Another boyband, BTS (aka: Bangtao Boys or Bangtan Sonyeondan) has become a new force of joy and hope for a new generation eager to hear the same messages of love, hope and youthful frailty. BTS are RM, Jimin, V, Jin, Suga, J-Hope and Jungkook.

The Beatles were the first band in the world to have three consecutive Number One albums in the Billboard charts in one year. BTS become only the second band in the world to achieve the same result, last year – three Number One albums on the Billboard Top 200 Albums chart.

The comparisons haven’t been lost on the young South Koreans who even channeled The Beatles’ first appearance on American TV screens when the Fab Four appeared on the Ed Sullivan Show (that was on February 9, 1964). BTS performed in the same TV studio half a century later in 2019 on the “The Late Show With Stephen Colbert”.

Still here, there and everywhere. The Beatles bringing joy 50 years after break-up. | News by The Thaiger

Of course BTS are able to take advantage of the massive reach offered by social media but are also competing against thousands of new acts that have the same worldwide access to reach out to fans, a very different situation from the 1960s when The Beatles had less ‘competition’.

The BTS ‘Army’ (the band’s hugely loyal world fandom) is no-less enthusiastic and are doing their bit to support South Korea’s battles against the coronavirus. When the sold-out stadium concerts for their ‘Map of the Soul’ tour, kicking off in Seoul were called off, the fans donated their cancellation fees to Covid-19 prevention in the country. Local ‘Army’ fandoms are organising fund-raisers in communities around the world to help raise money for hospitals and medical workers, some projects organising food for people who have totally lost their incomes. The power of pop!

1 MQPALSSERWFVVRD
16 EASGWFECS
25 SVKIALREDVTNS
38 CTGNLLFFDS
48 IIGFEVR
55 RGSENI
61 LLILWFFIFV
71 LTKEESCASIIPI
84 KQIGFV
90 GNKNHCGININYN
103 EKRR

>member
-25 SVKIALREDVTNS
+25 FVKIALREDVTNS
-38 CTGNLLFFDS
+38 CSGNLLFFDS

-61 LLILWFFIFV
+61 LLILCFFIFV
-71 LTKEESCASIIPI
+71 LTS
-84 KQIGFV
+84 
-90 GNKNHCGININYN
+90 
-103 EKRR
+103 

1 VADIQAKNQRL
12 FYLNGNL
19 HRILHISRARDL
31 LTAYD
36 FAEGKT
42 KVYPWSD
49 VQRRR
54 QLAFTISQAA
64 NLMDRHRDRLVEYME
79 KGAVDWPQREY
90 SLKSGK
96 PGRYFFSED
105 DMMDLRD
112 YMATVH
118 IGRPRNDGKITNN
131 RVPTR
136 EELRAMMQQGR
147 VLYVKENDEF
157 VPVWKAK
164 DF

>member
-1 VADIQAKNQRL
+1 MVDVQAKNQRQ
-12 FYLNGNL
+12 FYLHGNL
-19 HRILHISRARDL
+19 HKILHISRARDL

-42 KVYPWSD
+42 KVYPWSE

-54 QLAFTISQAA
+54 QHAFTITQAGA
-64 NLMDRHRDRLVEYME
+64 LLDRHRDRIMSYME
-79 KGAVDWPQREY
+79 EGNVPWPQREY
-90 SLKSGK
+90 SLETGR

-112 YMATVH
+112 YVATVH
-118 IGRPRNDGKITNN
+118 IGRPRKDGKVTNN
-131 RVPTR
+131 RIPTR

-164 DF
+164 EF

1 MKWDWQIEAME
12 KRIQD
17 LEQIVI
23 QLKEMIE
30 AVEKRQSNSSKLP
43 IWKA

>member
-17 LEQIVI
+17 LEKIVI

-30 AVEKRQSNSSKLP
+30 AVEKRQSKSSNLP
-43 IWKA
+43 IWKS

Two ‘boybands’, separated by half a century, but their collective music still bringing hope and joy to millions as the world waits out the outbreak, mostly in their homes.

The Beatles’ legacy will be defining a generation’s hopes and fears with luscious and memorable music. Perhaps BTS will be follow in their steps bringing the same sort of hope to a new generation at this disruptive time. Their latest music video has already accumulated 150 million clicks in 6 weeks…

“Look at my feet, look down
The shadow resembles me
Is it the shadow that’s shaking
Or is it my feet that are trembling
Of course I‘m not unafraid
Of course it’s not all okay
But I know
Awkwardly I flow
I fly together with that black wind

Bring it, bring the pain, on yeah
Come on up, bring the pain, on yeah
Rain be pourin’
Sky keep fallin’
Everyday oh na-na-na
Bring it, bring the pain, on yeah”

“ON” – BTS

Let’s finish our ode to The Beatles, who broke up 50 years ago, this week, as we sing along with the staff at Mount Sinai South Nassau and a rendition of “Here Comes the Sun”. As we travel along the long and winding road we all need help at this time, and with a little help from our friends we’ll soon get back to normal soon.